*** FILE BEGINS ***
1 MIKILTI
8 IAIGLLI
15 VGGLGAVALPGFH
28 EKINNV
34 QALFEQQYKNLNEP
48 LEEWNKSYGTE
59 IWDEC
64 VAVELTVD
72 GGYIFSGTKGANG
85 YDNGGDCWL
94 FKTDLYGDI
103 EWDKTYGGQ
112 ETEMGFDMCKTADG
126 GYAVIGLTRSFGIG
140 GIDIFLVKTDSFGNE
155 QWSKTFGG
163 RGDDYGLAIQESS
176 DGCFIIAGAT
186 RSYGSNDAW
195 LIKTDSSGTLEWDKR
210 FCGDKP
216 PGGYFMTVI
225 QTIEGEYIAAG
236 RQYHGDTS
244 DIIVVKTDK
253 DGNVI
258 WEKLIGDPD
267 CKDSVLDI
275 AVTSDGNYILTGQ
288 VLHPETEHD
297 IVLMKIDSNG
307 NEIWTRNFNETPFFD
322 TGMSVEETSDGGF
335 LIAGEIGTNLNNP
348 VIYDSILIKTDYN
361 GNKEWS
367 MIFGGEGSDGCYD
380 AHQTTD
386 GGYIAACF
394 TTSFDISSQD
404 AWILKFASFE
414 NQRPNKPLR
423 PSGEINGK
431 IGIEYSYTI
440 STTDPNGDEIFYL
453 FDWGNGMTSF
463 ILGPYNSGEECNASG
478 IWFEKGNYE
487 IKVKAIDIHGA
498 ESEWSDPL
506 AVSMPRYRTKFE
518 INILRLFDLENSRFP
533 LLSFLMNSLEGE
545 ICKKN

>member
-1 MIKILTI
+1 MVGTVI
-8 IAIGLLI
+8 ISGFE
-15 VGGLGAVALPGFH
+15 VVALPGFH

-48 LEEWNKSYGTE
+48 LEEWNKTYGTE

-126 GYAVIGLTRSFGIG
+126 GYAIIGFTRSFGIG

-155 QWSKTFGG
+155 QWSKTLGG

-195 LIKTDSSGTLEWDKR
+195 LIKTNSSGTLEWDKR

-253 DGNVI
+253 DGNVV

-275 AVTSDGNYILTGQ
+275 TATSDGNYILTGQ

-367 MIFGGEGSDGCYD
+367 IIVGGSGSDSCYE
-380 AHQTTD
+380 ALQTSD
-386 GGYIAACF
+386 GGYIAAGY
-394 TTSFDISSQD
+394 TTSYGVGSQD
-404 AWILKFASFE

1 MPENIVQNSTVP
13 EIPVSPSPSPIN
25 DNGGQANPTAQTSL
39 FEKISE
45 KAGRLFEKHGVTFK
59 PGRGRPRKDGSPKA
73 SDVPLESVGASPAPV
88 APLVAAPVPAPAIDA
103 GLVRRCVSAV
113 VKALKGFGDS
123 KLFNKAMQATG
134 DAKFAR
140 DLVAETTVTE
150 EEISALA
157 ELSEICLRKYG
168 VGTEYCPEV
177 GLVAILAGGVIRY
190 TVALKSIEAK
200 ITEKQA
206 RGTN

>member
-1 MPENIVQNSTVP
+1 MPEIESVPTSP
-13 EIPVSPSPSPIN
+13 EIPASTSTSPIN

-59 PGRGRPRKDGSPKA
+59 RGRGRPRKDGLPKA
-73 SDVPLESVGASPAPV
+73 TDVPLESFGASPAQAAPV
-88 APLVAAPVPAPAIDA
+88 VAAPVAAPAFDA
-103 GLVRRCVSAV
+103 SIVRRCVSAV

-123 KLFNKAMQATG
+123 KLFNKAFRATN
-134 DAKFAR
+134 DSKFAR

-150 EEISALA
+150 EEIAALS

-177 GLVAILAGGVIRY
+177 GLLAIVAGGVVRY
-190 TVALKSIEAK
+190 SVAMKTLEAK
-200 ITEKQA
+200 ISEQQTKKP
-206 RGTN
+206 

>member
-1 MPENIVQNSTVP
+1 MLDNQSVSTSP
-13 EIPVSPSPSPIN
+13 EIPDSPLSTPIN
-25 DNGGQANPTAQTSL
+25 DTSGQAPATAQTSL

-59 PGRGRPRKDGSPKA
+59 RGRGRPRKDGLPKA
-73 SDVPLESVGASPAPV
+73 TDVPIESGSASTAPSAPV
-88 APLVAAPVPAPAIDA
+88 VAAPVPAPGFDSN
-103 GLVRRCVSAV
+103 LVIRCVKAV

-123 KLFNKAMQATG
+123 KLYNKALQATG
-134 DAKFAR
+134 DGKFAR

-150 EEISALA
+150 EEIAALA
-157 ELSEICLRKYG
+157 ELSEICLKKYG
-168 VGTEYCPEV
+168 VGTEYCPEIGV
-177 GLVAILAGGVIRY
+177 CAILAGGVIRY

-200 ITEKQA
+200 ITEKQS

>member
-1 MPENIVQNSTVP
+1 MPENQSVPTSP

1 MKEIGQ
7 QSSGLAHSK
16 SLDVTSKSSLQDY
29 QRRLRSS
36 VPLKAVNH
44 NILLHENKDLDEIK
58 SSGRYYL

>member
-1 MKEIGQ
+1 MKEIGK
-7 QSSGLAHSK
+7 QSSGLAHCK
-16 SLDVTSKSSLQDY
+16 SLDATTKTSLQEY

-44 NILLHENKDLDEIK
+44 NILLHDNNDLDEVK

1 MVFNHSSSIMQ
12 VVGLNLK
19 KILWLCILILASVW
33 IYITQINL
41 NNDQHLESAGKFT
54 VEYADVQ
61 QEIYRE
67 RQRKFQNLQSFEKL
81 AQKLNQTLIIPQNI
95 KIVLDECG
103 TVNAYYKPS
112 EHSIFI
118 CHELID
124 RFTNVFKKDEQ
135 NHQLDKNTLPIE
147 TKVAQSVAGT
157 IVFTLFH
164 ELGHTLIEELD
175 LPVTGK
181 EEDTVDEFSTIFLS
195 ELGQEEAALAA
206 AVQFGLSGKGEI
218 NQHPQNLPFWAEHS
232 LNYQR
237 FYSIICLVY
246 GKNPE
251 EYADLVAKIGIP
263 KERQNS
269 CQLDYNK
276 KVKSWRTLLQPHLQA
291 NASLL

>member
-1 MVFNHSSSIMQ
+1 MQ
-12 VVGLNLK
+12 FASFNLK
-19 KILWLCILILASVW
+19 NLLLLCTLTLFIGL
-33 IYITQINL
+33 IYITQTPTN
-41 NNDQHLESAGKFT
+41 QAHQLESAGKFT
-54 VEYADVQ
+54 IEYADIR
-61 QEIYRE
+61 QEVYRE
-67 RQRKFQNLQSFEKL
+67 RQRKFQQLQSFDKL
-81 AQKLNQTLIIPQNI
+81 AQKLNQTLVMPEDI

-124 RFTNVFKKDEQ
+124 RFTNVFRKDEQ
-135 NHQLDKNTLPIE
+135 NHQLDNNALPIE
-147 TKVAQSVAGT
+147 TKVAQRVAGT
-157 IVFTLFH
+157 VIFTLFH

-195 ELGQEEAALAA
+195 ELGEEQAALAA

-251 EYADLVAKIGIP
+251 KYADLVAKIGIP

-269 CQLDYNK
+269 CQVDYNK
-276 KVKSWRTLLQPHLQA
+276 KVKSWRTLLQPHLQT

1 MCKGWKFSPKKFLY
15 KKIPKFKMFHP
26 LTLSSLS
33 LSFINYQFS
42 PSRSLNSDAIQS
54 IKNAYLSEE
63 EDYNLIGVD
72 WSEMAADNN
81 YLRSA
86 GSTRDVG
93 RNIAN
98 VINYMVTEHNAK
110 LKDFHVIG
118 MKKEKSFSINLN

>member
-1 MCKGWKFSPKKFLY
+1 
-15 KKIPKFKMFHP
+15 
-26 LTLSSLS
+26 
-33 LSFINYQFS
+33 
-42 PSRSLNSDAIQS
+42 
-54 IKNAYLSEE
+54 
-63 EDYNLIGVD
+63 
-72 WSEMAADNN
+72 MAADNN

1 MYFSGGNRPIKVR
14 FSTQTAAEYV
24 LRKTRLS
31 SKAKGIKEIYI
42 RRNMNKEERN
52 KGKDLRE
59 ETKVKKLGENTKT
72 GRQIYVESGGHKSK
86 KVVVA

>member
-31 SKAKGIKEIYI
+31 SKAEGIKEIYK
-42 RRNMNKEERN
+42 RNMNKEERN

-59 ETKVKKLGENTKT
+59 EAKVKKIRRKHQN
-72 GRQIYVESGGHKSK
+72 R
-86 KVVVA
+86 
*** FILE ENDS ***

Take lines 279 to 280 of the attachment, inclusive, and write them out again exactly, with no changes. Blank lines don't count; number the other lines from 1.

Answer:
42 RRNMNKEERN
52 KGKDLRE